To help avoid getting caught up in gang culture, avoid associating with gang members or ‘wannabe’ gang members, and don’t hang out where you know they’re likely to be.
Steer clear of parties or social events which you know are organised by gang members and their associates.
Talk to a trusted adult - parents, teachers about your concerns. Other organisations can offer further help.
Don’t be tempted to accept gifts, money, or items such as food and alcohol from people who you know to be gang members or gang associates. They could be grooming you to join in with their activities.
If you’re asked to carry out a job for someone who you think is in a gang, say no. It might seem harmless and like easy money, but things could soon spiral out of control.
Advice from the NSPCC (opens in new window) is available to help you say no.
If you want to give information about gang crime, you can do so completely anonymously by calling Crimestoppers on 0800 555 111, or giving information online (opens in new window).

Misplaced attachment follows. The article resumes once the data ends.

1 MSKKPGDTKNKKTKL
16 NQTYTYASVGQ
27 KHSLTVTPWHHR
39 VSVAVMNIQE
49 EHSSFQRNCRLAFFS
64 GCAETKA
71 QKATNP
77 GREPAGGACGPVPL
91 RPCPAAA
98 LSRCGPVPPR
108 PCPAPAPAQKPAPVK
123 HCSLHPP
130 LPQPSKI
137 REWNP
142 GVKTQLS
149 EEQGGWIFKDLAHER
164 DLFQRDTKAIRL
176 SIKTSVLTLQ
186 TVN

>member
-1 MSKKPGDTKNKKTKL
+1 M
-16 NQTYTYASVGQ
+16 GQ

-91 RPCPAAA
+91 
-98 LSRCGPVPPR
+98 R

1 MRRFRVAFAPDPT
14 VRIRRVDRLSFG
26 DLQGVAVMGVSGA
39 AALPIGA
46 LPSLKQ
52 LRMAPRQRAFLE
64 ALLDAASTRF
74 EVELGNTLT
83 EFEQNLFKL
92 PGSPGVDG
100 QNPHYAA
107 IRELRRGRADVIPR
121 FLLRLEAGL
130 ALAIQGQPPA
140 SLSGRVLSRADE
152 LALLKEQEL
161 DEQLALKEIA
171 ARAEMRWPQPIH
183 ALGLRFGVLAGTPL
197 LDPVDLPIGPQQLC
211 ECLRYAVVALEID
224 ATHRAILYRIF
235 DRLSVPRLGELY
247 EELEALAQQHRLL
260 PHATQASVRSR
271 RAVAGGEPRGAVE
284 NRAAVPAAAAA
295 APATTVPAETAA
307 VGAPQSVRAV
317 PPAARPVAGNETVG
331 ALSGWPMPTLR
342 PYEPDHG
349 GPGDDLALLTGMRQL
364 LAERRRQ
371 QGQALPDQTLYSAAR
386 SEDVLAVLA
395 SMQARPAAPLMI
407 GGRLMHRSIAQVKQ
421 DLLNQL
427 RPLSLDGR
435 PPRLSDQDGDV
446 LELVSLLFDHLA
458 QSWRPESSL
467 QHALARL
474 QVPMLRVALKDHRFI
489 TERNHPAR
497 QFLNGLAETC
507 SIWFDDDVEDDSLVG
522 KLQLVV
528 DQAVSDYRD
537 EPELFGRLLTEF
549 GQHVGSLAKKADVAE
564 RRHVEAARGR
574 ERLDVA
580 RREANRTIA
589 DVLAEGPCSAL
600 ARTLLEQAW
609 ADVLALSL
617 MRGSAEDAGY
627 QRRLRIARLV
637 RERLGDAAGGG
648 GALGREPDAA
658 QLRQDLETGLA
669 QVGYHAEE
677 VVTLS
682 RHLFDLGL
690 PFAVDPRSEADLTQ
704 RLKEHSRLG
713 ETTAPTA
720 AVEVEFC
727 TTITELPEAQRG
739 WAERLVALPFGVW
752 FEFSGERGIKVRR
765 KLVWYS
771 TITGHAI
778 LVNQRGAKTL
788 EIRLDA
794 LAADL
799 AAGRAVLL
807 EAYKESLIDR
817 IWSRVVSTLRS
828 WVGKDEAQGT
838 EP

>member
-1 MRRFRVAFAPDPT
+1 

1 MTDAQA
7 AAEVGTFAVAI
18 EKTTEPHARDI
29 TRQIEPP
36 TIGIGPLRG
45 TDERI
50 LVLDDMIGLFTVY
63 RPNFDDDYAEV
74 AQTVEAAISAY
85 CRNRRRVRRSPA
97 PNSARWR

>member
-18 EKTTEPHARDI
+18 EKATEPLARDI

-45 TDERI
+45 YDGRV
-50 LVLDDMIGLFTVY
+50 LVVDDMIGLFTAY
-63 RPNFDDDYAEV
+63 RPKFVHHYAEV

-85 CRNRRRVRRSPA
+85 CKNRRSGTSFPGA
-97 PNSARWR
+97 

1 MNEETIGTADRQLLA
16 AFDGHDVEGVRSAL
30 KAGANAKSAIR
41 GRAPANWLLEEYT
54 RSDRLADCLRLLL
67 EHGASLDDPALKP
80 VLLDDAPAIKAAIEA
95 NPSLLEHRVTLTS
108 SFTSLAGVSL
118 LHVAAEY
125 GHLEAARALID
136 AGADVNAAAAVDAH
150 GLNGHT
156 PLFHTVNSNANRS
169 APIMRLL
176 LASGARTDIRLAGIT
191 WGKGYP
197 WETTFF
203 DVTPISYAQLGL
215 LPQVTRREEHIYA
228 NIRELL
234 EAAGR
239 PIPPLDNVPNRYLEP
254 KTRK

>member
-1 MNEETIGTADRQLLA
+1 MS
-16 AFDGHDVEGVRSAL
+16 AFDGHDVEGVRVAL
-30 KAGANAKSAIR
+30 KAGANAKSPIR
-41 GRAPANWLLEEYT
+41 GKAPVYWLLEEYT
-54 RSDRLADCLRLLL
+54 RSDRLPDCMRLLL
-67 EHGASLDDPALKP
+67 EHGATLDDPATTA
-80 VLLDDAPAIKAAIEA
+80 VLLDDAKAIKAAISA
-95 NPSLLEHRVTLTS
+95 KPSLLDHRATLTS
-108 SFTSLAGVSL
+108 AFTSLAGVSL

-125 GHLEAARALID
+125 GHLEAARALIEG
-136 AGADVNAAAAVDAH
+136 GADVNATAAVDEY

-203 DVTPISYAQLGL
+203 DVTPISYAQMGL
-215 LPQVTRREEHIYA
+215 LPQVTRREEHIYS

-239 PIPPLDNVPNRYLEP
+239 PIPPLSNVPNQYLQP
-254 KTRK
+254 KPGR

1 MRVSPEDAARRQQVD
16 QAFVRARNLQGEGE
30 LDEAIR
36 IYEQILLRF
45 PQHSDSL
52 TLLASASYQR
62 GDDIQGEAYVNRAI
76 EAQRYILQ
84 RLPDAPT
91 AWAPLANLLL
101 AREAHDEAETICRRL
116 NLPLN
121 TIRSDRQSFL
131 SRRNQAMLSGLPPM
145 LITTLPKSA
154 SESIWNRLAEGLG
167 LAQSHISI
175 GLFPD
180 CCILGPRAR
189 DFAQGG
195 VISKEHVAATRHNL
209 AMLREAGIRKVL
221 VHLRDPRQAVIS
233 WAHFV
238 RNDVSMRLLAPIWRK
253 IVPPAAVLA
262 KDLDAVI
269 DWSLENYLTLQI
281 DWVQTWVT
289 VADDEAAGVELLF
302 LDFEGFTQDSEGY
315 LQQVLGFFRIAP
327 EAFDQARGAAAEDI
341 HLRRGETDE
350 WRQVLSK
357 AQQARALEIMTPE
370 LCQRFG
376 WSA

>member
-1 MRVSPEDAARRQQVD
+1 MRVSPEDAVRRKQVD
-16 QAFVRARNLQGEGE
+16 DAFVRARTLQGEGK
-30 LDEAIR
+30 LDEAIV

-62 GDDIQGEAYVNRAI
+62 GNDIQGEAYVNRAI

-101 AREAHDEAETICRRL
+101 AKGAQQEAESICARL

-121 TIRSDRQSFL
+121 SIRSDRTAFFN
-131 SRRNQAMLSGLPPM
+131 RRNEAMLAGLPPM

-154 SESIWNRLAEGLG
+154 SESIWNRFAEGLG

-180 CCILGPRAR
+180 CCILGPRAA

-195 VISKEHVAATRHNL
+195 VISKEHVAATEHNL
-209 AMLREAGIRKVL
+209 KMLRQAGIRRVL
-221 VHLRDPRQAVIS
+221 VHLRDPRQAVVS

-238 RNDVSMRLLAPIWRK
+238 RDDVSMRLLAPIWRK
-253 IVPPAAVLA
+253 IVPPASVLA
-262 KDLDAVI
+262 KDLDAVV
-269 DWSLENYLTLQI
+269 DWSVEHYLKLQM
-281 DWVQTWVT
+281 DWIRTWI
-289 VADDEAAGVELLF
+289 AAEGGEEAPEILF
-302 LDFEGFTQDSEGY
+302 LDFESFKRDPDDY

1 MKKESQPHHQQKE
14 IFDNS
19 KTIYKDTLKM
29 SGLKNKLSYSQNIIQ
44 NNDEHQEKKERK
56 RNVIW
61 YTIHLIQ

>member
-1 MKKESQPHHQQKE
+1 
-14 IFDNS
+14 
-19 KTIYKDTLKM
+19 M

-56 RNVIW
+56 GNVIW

You will be kept completely anonymous and your details will not be passed to police.
The charity Childline has lots of advice on what to do if you feel scared about gang crime or if you’re feeling pressured to join a gang. You can also talk to someone from Childline (opens in new window), confidentially.
The Bedfordshire Violence and Exploitation Reduction Unit (VERU) (opens in new window) is a network of different agencies and groups aiming to tackle the root causes of things like gang membership and prevent young people becoming involved in all aspects of gang criminality and exploitation. Visit its website to find specialist support and advice to help you, whether you are a young person directly involved, or have concerns about a family member or friend.